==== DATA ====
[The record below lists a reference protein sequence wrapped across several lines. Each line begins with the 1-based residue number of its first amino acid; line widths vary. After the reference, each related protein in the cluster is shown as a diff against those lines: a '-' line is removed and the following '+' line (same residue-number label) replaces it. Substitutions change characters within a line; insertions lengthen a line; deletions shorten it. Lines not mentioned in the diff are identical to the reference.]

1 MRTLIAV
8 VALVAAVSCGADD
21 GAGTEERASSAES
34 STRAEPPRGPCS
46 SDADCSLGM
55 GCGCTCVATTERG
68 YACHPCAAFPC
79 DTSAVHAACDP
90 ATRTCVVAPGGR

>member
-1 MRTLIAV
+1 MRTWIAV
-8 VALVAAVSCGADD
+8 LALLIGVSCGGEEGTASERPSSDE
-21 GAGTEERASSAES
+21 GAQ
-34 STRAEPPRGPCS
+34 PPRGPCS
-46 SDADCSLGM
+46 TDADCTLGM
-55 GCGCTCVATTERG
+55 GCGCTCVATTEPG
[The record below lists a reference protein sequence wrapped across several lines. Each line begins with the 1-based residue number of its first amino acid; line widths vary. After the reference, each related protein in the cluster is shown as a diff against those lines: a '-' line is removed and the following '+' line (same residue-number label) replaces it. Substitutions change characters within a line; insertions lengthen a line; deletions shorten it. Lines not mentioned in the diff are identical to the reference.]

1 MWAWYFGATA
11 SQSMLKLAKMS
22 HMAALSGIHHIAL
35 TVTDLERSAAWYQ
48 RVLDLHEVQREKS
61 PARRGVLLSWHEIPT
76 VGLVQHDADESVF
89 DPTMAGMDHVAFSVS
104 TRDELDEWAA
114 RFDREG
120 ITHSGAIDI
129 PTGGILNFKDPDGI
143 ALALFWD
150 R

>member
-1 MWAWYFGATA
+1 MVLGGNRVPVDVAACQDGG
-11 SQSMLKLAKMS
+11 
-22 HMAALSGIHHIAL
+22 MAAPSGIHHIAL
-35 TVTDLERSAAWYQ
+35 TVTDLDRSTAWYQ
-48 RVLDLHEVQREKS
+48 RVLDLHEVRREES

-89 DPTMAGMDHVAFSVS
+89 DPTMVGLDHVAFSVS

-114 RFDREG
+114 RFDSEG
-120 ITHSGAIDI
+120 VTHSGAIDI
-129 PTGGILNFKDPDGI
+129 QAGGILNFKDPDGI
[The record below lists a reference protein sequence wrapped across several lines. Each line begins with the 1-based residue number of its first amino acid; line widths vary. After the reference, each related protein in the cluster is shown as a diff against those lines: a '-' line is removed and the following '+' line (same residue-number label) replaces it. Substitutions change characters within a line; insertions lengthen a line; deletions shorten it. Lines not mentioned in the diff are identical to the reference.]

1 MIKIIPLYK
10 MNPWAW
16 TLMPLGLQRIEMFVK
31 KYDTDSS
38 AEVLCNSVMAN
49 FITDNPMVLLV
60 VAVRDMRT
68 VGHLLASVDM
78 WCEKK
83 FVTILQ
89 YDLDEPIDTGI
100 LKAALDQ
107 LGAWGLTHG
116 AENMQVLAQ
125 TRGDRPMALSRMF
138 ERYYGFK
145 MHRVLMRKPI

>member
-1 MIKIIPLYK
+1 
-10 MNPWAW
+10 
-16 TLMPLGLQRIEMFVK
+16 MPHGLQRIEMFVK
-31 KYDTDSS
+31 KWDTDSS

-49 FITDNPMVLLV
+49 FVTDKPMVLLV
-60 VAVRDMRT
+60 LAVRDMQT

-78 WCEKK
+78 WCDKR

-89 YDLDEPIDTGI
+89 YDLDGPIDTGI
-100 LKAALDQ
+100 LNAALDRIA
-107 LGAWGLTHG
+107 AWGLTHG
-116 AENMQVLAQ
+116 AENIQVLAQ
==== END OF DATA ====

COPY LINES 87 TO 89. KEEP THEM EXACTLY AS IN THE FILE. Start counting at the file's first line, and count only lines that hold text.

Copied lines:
-60 VAVRDMRT
+60 LAVRDMQT

-78 WCEKK